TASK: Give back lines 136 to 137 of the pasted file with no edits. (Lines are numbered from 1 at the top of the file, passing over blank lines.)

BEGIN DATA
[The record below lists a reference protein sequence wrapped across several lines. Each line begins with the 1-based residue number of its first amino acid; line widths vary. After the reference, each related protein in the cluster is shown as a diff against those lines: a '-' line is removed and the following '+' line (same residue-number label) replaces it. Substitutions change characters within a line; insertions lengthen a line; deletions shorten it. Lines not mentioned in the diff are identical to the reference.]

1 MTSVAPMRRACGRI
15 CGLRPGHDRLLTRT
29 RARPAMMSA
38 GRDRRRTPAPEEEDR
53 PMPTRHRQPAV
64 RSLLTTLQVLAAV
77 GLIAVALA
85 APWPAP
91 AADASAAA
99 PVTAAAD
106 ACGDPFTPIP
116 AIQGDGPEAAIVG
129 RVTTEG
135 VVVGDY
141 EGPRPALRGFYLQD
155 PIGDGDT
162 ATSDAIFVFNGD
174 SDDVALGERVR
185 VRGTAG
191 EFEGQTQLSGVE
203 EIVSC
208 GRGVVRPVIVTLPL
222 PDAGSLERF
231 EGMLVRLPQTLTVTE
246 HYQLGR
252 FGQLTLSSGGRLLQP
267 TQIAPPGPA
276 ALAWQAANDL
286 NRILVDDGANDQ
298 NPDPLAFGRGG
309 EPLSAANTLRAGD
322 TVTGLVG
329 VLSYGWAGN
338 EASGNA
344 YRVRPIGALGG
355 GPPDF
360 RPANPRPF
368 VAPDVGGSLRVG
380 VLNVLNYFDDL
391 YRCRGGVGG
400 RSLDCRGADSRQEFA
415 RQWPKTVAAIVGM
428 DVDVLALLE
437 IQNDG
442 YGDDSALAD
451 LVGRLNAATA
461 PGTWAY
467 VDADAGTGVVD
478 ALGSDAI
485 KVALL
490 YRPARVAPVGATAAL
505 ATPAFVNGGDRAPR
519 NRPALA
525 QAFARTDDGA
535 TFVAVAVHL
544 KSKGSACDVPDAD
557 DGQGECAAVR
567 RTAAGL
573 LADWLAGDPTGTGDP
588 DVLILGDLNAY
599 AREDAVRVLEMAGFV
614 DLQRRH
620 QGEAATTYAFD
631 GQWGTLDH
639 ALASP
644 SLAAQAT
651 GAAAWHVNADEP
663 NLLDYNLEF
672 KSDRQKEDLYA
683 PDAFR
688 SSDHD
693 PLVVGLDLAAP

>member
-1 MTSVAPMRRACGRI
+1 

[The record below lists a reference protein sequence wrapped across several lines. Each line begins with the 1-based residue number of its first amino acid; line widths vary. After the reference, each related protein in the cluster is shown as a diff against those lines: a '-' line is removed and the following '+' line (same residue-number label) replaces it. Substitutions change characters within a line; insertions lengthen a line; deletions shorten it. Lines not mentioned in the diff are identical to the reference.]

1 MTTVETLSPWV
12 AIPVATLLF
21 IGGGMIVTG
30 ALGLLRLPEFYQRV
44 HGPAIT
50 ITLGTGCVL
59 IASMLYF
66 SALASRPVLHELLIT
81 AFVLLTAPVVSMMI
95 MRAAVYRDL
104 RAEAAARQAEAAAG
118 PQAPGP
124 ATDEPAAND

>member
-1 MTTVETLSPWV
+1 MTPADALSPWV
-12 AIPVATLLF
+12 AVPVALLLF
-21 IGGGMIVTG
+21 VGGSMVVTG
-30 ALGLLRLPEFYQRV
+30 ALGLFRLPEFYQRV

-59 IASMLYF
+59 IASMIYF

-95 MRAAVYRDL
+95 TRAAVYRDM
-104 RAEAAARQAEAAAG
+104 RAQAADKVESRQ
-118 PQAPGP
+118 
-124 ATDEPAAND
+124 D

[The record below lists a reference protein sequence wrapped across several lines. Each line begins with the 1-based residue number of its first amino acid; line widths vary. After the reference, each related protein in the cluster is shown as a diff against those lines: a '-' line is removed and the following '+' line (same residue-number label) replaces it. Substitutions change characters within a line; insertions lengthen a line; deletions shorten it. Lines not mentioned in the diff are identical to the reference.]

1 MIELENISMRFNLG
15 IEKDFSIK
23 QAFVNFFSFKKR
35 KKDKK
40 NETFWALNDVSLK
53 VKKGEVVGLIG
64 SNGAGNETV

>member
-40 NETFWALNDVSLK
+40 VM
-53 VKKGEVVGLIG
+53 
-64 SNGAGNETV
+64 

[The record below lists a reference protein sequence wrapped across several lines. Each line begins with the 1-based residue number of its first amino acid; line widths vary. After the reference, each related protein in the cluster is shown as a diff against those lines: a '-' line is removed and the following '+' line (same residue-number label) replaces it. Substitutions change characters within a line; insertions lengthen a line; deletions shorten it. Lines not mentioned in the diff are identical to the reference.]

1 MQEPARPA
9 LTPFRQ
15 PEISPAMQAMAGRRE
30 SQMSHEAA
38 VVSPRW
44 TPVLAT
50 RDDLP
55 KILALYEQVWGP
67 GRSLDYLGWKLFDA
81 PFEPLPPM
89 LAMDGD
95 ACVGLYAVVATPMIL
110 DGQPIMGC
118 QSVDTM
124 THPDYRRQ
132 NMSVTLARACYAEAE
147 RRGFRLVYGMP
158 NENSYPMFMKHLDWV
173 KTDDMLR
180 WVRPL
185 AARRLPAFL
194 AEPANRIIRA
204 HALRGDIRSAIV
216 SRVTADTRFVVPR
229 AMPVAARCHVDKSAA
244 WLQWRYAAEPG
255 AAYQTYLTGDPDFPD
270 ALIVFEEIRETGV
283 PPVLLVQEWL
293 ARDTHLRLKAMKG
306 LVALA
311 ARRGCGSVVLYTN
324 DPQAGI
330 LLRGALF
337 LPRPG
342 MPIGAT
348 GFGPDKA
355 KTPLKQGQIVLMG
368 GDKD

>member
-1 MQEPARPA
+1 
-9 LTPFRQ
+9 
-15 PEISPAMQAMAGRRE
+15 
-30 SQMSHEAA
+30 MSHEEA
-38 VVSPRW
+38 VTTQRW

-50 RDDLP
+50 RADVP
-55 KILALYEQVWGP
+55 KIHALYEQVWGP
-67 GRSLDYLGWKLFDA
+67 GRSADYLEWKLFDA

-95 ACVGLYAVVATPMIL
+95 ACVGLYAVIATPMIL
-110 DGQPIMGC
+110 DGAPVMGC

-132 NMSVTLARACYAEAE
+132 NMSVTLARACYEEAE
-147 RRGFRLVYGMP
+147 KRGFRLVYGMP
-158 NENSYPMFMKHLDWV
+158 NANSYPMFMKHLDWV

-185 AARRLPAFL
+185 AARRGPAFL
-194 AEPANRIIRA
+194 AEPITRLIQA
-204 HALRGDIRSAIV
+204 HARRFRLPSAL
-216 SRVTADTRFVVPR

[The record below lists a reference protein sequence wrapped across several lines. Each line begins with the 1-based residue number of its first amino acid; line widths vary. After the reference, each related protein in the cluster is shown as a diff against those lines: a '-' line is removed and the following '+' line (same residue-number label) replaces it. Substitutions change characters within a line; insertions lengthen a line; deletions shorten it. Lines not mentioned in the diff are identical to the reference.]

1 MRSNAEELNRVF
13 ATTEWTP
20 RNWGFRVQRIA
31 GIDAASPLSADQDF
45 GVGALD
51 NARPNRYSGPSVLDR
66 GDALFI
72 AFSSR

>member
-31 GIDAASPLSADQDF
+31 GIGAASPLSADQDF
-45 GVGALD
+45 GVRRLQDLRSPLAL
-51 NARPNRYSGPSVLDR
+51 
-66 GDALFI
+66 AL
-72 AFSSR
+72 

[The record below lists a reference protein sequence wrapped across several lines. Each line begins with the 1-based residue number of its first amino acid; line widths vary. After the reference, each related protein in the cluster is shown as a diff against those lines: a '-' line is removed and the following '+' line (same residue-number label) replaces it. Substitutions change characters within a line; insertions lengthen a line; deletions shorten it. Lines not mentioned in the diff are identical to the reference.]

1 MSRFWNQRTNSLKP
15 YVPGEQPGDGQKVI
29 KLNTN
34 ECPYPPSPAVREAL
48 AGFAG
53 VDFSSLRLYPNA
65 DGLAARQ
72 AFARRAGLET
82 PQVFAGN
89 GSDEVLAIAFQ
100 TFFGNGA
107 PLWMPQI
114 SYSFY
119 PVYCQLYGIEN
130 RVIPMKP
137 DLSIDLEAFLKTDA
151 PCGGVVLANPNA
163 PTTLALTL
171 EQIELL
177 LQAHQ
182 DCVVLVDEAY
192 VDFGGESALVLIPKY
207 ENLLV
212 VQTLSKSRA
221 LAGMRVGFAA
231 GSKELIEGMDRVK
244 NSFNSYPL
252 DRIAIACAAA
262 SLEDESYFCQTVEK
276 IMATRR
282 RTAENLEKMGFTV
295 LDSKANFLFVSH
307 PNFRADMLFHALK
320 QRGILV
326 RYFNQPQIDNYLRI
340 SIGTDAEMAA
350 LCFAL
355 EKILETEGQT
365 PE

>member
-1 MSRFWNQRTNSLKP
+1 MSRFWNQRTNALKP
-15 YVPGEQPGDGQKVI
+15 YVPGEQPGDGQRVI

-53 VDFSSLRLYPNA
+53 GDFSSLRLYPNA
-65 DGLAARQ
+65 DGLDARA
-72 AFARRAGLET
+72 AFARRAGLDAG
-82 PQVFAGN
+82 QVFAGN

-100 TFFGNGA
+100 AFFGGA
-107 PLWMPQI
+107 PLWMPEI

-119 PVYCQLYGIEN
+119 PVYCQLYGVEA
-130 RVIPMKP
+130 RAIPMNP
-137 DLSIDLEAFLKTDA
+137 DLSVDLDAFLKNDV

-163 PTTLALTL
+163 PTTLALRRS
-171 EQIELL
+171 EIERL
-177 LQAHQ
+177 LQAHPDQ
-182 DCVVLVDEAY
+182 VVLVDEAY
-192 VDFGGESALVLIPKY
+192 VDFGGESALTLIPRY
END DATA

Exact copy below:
89 LAMDGD
95 ACVGLYAVVATPMIL